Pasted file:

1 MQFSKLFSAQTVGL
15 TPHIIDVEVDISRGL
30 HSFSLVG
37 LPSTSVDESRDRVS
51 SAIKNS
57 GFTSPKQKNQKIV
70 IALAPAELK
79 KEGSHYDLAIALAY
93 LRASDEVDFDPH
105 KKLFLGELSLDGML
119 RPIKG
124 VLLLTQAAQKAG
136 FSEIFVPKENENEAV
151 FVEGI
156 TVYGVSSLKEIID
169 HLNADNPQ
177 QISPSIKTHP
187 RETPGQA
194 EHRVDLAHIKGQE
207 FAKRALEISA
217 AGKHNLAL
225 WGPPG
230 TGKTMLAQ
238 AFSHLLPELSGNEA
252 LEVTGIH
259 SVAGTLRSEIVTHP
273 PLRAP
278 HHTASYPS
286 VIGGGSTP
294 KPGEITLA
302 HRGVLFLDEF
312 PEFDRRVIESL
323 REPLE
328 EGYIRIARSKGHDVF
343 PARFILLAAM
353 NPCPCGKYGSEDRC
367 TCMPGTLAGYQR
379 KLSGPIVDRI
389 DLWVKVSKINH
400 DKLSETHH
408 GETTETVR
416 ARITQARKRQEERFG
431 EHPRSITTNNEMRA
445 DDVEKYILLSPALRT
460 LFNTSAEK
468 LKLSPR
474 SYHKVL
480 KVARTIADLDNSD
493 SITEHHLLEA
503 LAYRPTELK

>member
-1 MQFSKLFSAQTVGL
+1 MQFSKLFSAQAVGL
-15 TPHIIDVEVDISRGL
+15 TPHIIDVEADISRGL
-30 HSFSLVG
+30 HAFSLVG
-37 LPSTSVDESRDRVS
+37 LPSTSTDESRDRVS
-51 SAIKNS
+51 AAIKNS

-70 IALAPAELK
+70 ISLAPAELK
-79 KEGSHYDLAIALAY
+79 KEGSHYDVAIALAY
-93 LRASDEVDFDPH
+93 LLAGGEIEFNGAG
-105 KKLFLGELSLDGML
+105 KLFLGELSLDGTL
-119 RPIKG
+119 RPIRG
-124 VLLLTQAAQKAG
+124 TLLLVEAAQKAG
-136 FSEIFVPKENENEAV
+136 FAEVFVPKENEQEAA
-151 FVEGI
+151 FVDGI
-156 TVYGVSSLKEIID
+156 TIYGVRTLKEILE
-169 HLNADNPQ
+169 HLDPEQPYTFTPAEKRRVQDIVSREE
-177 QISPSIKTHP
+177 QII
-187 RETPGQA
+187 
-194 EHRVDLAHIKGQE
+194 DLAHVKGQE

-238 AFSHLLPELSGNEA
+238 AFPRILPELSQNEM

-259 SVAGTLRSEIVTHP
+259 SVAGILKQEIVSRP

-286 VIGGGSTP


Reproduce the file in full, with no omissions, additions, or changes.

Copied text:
1 MQFSKLFSAQTVGL
15 TPHIIDVEVDISRGL
30 HSFSLVG
37 LPSTSVDESRDRVS
51 SAIKNS
57 GFTSPKQKNQKIV
70 IALAPAELK
79 KEGSHYDLAIALAY
93 LRASDEVDFDPH
105 KKLFLGELSLDGML
119 RPIKG
124 VLLLTQAAQKAG
136 FSEIFVPKENENEAV
151 FVEGI
156 TVYGVSSLKEIID
169 HLNADNPQ
177 QISPSIKTHP
187 RETPGQA
194 EHRVDLAHIKGQE
207 FAKRALEISA
217 AGKHNLAL
225 WGPPG
230 TGKTMLAQ
238 AFSHLLPELSGNEA
252 LEVTGIH
259 SVAGTLRSEIVTHP
273 PLRAP
278 HHTASYPS
286 VIGGGSTP
294 KPGEITLA
302 HRGVLFLDEF
312 PEFDRRVIESL
323 REPLE
328 EGYIRIARSKGHDVF
343 PARFILLAAM
353 NPCPCGKYGSEDRC
367 TCMPGTLAGYQR
379 KLSGPIVDRI
389 DLWVKVSKINH
400 DKLSETHH
408 GETTETVR
416 ARITQARKRQEERFG
431 EHPRSITTNNEMRA
445 DDVEKYILLSPALRT
460 LFNTSAEK
468 LKLSPR
474 SYHKVL
480 KVARTIADLDNSD
493 SITEHHLLEA
503 LAYRPTELK

>member
-1 MQFSKLFSAQTVGL
+1 MQFSKLFSAQAVGL
-15 TPHIIDVEVDISRGL
+15 TPHIIDVEADISRGL
-30 HSFSLVG
+30 HAFSLVG
-37 LPSTSVDESRDRVS
+37 LPSTSTDESRDRVS
-51 SAIKNS
+51 AAIKNS

-70 IALAPAELK
+70 ISLAPAELK
-79 KEGSHYDLAIALAY
+79 KEGSHYDVAIALAY
-93 LRASDEVDFDPH
+93 LLAGGEIEFNGAG
-105 KKLFLGELSLDGML
+105 KLFLGELSLDGTL
-119 RPIKG
+119 RPIRG
-124 VLLLTQAAQKAG
+124 TLLLVEAAQKAG
-136 FSEIFVPKENENEAV
+136 FAEVFVPKENEQEAA
-151 FVEGI
+151 FVDGI
-156 TVYGVSSLKEIID
+156 TIYGVRTLKEILE
-169 HLNADNPQ
+169 HLDPEQPYTFTPAEKRRVQDIVSREE
-177 QISPSIKTHP
+177 QII
-187 RETPGQA
+187 
-194 EHRVDLAHIKGQE
+194 DLAHVKGQE

-238 AFSHLLPELSGNEA
+238 AFPRILPELSQNEM

-259 SVAGTLRSEIVTHP
+259 SVAGILKQEIVSRP

-286 VIGGGSTP